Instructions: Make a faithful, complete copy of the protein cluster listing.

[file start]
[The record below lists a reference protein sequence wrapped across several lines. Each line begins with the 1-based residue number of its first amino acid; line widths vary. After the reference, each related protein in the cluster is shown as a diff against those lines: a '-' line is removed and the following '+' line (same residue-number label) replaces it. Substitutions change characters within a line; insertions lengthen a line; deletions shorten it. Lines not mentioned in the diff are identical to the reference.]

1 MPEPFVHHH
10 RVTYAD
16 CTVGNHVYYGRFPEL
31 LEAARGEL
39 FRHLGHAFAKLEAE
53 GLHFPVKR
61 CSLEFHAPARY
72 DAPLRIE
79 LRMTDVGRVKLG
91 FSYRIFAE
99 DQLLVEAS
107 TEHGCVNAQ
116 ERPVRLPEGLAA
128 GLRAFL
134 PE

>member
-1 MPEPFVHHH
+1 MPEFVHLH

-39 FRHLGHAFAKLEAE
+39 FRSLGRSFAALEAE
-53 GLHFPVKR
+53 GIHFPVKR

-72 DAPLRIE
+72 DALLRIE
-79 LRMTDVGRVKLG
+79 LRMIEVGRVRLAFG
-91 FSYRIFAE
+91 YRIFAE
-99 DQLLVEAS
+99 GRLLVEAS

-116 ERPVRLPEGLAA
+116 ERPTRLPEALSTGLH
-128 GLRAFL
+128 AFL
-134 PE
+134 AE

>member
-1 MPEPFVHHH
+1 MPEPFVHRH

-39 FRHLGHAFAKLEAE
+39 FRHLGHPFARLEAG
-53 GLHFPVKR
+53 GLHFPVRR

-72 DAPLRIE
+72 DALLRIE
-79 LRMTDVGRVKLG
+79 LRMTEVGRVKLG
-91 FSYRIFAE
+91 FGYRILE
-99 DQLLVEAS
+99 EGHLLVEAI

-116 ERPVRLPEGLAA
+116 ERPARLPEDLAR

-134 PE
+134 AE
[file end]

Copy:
[The record below lists a reference protein sequence wrapped across several lines. Each line begins with the 1-based residue number of its first amino acid; line widths vary. After the reference, each related protein in the cluster is shown as a diff against those lines: a '-' line is removed and the following '+' line (same residue-number label) replaces it. Substitutions change characters within a line; insertions lengthen a line; deletions shorten it. Lines not mentioned in the diff are identical to the reference.]

1 MPEPFVHHH
10 RVTYAD
16 CTVGNHVYYGRFPEL
31 LEAARGEL
39 FRHLGHAFAKLEAE
53 GLHFPVKR
61 CSLEFHAPARY
72 DAPLRIE
79 LRMTDVGRVKLG
91 FSYRIFAE
99 DQLLVEAS
107 TEHGCVNAQ
116 ERPVRLPEGLAA
128 GLRAFL
134 PE

>member
-1 MPEPFVHHH
+1 MPEFVHLH

-39 FRHLGHAFAKLEAE
+39 FRSLGRSFAALEAE
-53 GLHFPVKR
+53 GIHFPVKR

-72 DAPLRIE
+72 DALLRIE
-79 LRMTDVGRVKLG
+79 LRMIEVGRVRLAFG
-91 FSYRIFAE
+91 YRIFAE
-99 DQLLVEAS
+99 GRLLVEAS

-116 ERPVRLPEGLAA
+116 ERPTRLPEALSTGLH
-128 GLRAFL
+128 AFL
-134 PE
+134 AE

>member
-1 MPEPFVHHH
+1 MPEPFVHRH

-39 FRHLGHAFAKLEAE
+39 FRHLGHPFARLEAG
-53 GLHFPVKR
+53 GLHFPVRR

-72 DAPLRIE
+72 DALLRIE
-79 LRMTDVGRVKLG
+79 LRMTEVGRVKLG
-91 FSYRIFAE
+91 FGYRILE
-99 DQLLVEAS
+99 EGHLLVEAI

-116 ERPVRLPEGLAA
+116 ERPARLPEDLAR

-134 PE
+134 AE